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I'm "Feeling the Bern" but I'm haunted by the ghost of George McGovern. Help!

George McGovern’s Ghost: Hillary or Bernie? – Agonizing Over the Democratic Primary Race

Every fiber of my mind, heart, and soul tells me that I should be “feeling the Bern.” Politically, I’m much more aligned with Senator Bernie Sanders (I-VT)  than I am with former Secretary of State Hillary Clinton. Universal health care should not be considered fantasy and fairy dust as Clinton has called it. Universal health care should be a benchmark. And she knows that. Yet, she insists that the best we can hope for is a little incrementalism; that we are weary of fighting this battle–one she has waged for 20 years.Hillary or Bernie?

Sanders presents a bold vision for the future; Clinton a slow and steady pace from the status quo. No wonder Bernie is getting thousands and thousands at his rallies, and no wonder he leads by a two-to-one margin among the under-40 set. People are moved by inspiration, by vision.

President Obama had a bold vision; in some ways it fell a little short (understandably, considering the lock step opposition he has faced at every turn). In his last years as President, Obama is doing what he can to promote that bold vision, to accomplish things that, if the Republicans gain the White House, will be undone with the sweep of a pen. On day one. Or two.

The eye has to be on the prize. But which candidate will get us there? The visionary or the incrementalist? The one whose bold social-democratic vision is able child to those of FDR, John Kennedy’s New Frontier, Lyndon Johnson’s Great Society (say what you will about his horrible foreign policy), even Dwight Eisenhower’s post-WWII boom. Or the one who talks about not wanting to reengage the fight for Universal Health Care? The one whose stands seem not so much borne of lifelong passion, but of a glance at this morning’s polls?

I believe that either Hillary or Bernie would be wonderful presidents, far better than any in the clown show of the Republican presidential contest. And the contest between Sen. Sanders and Secretary Clinton is substantive, and less a debate between broad vision and more about how that broad vision can be accomplished.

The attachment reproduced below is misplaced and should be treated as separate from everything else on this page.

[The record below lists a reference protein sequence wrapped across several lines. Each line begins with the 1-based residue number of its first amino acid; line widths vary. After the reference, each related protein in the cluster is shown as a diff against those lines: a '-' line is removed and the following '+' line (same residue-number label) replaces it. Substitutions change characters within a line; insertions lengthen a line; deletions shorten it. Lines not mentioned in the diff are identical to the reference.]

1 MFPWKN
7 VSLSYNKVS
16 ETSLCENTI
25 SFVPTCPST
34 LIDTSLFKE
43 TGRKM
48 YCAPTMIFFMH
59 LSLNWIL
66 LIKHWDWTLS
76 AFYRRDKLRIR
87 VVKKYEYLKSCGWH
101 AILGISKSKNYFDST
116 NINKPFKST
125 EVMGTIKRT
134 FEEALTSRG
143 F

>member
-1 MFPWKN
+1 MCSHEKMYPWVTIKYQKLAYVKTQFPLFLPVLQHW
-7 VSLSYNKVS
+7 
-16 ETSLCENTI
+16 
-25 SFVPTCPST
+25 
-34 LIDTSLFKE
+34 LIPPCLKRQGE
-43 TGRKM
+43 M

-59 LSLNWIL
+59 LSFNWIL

Sanders believes that Congressional obstinance can be overcome by engaging “people,” something that President Obama has done far too infrequently. Pressure applied by constituents re-engaged and re-invigorated by bold ideas will move the ostriches and tortoises that line the Captial. Pressure by the people will counteract pressure from the big money men on the right. Sanders intends to do this by bringing in (or bringing back) people who are disengaged with the political process: the young, the working class.This is his modus operandi, and it is appealing. It’s incredibly idealistic, but in a way, the current presidential campaign (on both sides) reflects the power of the people to silence the voice of big money. People are excited about this presidential race.

Yes, I do “Feel the Bern,” so why am I hesitating? Why are my friends hesitating? Some of us, particularly those of us old enough to remember 1972 shudder at the looming presence of George McGovern. I had just turned 18 two months before election day that year, the among the very first crop of 18- to 21-year-old voters. We were going to make a difference and elect a progressive candidate–someone who will end the terrible war in Vietnam and rid our nation of Richard Nixon (ironically, Nixon would never make it in today’s Republican Party; he’s far too liberal). And then…nothing. Landslide loss–the young vote a disappointment. (Though, to be fair, I don’t think it would have made a difference.)

I start to throw things at my TV when I hear pundits and surrogates ask “Is the country ready to vote for a self-proclaimed socialist?”) Give me a break. We are all socialists. We pay taxes into a pool to serve the common good. We pay (sort of, nowadays) “each according to his (or her) ability.” It’s called a graduated income tax intended to redistribute wealth. (Although since Ronald Reagan decimated the system into his bold “vision” of trickle-down economics the reverse has happened).

Sanders’ brand of socialism isn’t the fear-inducing socialism of Stalin; it’s the democratic socialism of Canada, the U.K. (and the rest of Europe), the founding principle of the State of Israel. And Sanders, as a U.S. senator, representative, and mayor has collaborated with “the other side.” He’s no “my way or the highway” guy. And I wish that someone on television would please explain this, rather than using “socialist” as a label to bandy about for political reaction among the punditry. And, by the way, I wish that someone on television would please explain this, rather than using “socialist” as a label to bandy about for political reaction among the punditry.

But Clinton’s malleability (whether on usurping the title “progressive”), her defensiveness, and excuses scare me. I don’t believe that those personality quirks hamper her ability to be president, but she tends to wave things off that come back to bit her later. And I think that the Right Wing machine of Super PACs and their media arms will destroy her in the general. On the other hand, those attacks, likely as they are, will backfire.

I just don’t know. So I think, for me, at least, it comes down to visionary or incrementalist. Do I embrace my idealistic self that we are better than our politics seem to indicate, or hold my nose and realize that we will be in for four (or eight) years of rancor and compromise, bumping along like a ’50s jalopy on a pot-hole filled road.